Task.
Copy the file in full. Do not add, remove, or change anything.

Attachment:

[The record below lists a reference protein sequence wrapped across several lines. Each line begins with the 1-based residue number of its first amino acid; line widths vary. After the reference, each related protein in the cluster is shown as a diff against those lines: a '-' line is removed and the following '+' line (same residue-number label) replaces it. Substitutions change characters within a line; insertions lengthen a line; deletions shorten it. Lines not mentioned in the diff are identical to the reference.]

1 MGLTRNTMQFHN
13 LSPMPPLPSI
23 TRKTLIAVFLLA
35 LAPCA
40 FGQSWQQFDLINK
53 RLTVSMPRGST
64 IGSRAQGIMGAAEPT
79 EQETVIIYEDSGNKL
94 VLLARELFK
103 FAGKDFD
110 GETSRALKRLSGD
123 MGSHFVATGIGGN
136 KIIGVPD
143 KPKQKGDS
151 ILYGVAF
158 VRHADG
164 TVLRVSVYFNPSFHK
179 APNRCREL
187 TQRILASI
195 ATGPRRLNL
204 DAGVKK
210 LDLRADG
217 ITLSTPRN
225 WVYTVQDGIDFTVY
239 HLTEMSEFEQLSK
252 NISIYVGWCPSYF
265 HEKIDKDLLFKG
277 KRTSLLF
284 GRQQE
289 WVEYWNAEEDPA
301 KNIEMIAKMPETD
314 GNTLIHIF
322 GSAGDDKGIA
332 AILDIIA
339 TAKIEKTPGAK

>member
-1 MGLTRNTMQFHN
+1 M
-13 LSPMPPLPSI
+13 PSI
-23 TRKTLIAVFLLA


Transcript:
[The record below lists a reference protein sequence wrapped across several lines. Each line begins with the 1-based residue number of its first amino acid; line widths vary. After the reference, each related protein in the cluster is shown as a diff against those lines: a '-' line is removed and the following '+' line (same residue-number label) replaces it. Substitutions change characters within a line; insertions lengthen a line; deletions shorten it. Lines not mentioned in the diff are identical to the reference.]

1 MGLTRNTMQFHN
13 LSPMPPLPSI
23 TRKTLIAVFLLA
35 LAPCA
40 FGQSWQQFDLINK
53 RLTVSMPRGST
64 IGSRAQGIMGAAEPT
79 EQETVIIYEDSGNKL
94 VLLARELFK
103 FAGKDFD
110 GETSRALKRLSGD
123 MGSHFVATGIGGN
136 KIIGVPD
143 KPKQKGDS
151 ILYGVAF
158 VRHADG
164 TVLRVSVYFNPSFHK
179 APNRCREL
187 TQRILASI
195 ATGPRRLNL
204 DAGVKK
210 LDLRADG
217 ITLSTPRN
225 WVYTVQDGIDFTVY
239 HLTEMSEFEQLSK
252 NISIYVGWCPSYF
265 HEKIDKDLLFKG
277 KRTSLLF
284 GRQQE
289 WVEYWNAEEDPA
301 KNIEMIAKMPETD
314 GNTLIHIF
322 GSAGDDKGIA
332 AILDIIA
339 TAKIEKTPGAK

>member
-1 MGLTRNTMQFHN
+1 M
-13 LSPMPPLPSI
+13 PSI
-23 TRKTLIAVFLLA